Clinical Oncologists Lead the Movement to Improve Cancer Care for LGBT People

Lesbian, gay, bisexual and transgender (LGBT) cancer patients (and those who love them) experience extra challenges after diagnosis and continuing many years post treatment. There is research to show that LGBT cancer survivors report lower satisfaction with their cancer care than heterosexual survivors and these differences extend to their quality of life following treatment.  Lesbian and bisexual cancer survivors are over twice as likely to report fair or poor health post treatment, compared to heterosexual female survivors. Gay, bisexual and transgender men have more psychological distress after surviving cancer than their heterosexual and cisgender peers. These studies are published but not well known, reflecting the invisibility of LGBT people within the healthcare system.  Last week, a huge change occurred in LGBT visibility and a professional commitment to address these health disparities: the American Society of Clinical Oncologists (ASCO) released a position paper, calling out the impact of discrimination on LGBT people in society and within the healthcare system. More important than simply listing the additional difficulties LGBT cancer survivors face, the position paper recommends multiple actions that will correct the problems, with a focus on those that oncologists can take the lead in bringing about.  ASCO Issues Recommendations for Reducing Cancer Disparities among Sexual and Gender Minority Populations

LGBT people carry a disproportionate cancer burden. Most of the increased risks can be traced to the discrimination and stigma experienced as a result of living as sexual and gender minorities in this country. To deal with that stress many LGBT people engage in behaviors that raise their cancer risks. For example, bullying has been shown to dramatically increase the odds of tobacco use, the largest preventable cause of cancer. Today, LGBT people use tobacco at rates that are 63% higher than the general population. In addition, LGBT people use (and abuse) alcohol at much higher rates, increasing their risk for head and neck, esophageal, and breast cancers. In lesbian and bisexual women, we also see higher than average rates for obesity, coupled with a lower likelihood of having a biological child before age 30, both of which increase breast cancer risk.  Gay and bisexual men have anal cancer rates that are 44 times the national average, due to exceptionally high rates of infection with HPV.  ASCO has publicly recognized these increased risks and recommends increased cancer education efforts targeted to this population.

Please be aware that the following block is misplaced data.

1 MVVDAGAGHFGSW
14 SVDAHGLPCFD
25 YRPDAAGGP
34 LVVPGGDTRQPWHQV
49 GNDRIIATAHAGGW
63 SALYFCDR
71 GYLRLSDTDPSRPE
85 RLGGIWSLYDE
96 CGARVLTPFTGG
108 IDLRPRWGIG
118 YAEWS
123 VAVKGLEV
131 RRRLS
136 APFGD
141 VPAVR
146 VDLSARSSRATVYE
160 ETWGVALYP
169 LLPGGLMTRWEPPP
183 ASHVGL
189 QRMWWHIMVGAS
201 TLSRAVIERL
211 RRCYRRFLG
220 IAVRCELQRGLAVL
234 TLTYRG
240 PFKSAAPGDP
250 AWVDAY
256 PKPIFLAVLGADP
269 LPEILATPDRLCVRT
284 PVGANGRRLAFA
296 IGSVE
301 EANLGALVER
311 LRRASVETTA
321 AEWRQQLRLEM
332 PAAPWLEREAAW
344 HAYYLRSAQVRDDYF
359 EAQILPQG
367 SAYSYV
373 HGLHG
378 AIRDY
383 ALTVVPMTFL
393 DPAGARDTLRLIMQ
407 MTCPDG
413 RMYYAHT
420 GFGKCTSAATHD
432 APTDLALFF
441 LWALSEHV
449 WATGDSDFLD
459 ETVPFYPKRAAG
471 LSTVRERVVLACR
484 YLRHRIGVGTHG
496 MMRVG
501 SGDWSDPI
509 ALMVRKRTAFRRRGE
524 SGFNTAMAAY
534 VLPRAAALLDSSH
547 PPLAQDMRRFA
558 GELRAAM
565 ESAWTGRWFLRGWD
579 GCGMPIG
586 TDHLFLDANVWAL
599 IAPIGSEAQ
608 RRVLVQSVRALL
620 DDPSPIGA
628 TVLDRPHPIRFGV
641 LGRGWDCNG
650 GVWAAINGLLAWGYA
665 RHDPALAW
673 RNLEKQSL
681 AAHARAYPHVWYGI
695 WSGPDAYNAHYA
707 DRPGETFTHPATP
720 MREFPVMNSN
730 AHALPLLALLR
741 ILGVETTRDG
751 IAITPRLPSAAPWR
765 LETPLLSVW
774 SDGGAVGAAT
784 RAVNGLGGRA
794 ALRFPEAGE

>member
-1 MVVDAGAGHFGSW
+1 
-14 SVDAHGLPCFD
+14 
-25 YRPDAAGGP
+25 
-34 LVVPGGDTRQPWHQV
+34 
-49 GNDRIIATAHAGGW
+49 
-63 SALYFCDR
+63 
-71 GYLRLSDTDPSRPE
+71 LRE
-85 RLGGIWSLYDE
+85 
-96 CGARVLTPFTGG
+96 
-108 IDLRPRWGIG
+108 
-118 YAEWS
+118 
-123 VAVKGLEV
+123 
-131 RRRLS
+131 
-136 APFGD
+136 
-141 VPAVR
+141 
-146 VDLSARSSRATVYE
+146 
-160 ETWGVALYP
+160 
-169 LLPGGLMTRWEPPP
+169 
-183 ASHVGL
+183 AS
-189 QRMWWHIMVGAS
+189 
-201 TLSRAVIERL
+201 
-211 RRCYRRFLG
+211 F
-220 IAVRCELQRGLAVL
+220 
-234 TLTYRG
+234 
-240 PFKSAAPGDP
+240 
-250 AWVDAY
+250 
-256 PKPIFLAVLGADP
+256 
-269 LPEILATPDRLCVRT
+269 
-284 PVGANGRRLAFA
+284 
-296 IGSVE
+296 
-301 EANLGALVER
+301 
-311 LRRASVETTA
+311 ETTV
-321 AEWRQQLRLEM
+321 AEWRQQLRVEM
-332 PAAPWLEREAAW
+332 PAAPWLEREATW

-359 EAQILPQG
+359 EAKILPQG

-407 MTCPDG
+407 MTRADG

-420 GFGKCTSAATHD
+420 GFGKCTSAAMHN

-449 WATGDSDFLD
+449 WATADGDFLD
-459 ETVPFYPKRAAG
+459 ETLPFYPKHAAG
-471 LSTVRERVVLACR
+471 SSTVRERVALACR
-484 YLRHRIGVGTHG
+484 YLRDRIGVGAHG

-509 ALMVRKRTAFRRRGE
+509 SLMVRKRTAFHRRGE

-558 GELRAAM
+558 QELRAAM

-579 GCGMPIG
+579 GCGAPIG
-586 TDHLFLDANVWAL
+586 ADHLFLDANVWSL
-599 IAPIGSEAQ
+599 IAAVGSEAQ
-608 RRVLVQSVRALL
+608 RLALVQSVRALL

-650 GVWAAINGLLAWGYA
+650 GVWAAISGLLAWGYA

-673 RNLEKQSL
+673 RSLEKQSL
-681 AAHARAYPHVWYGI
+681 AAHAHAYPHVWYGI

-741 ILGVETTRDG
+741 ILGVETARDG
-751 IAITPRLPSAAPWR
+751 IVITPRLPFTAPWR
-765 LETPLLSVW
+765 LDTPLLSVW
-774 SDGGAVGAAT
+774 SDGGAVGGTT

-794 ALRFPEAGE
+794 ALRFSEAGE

The response to increased risks should be stricter adherence to routine healthcare visits and screening, but LGBT people experience multiple barriers to such care.  As a group, LGBT people are less likely to have health insurance and many have experienced previous discrimination at their doctor’s office or hospital, making them reluctant to seek preventive or screening care. This is especially true for transgender people. Many hospitals do not have policies that protect against further discrimination. The barriers to routine care result in LGBT people being more likely to be diagnosed with more advanced cancers.  ASCO has publicly acknowledged these barriers LGBT people face in getting the highest quality care and offers concrete steps for providing more welcoming environments to LGBT patients, including a request for a “coordinated effort across national groups” to address this.

One of the largest obstacles LGBT patients face is finding culturally competent oncology providers, across disciplines, who have been adequately trained in communicating with this population, welcoming LGBT families-of-choice into treatment, and respectfully asking about sexual orientation and gender identities. When LGBT people can bring their entire selves into treatment, they fare better. In other words, those who are out to their providers have better self-reported health than those who feel they must remain closeted to receive unbiased care. ASCO recognized the damage caused by an uneducated workforce and offers recommendation to increase cultural competence in the workforce, as well as fostering a more welcoming work environment for LGBT cancer providers.

The ASCO position paper goes even further. LGBT health disparities are not just the result of individual actions, by either patients and/or providers.  Broad policy changes are also needed, including laws that would ban discrimination and ensure adequate healthcare coverage for all people, including the LGBT community. Finally, ASCO calls for increased research on this population.  Until information is solicited and recorded on sexual orientation and gender identity, LGBT people will remain invisible and underserved.

The more LGBT people with cancer and those at risk are seen and respected, the better our health outcomes will be. ASCO is leading the way in enumerating the personal, social, and policy changes that need to be made for LGBT people.

(posted originally in Cancer Knowledge Network, 4/11/17

Clinical Oncologists Lead the Movement to Improve Cancer Care for LGBT People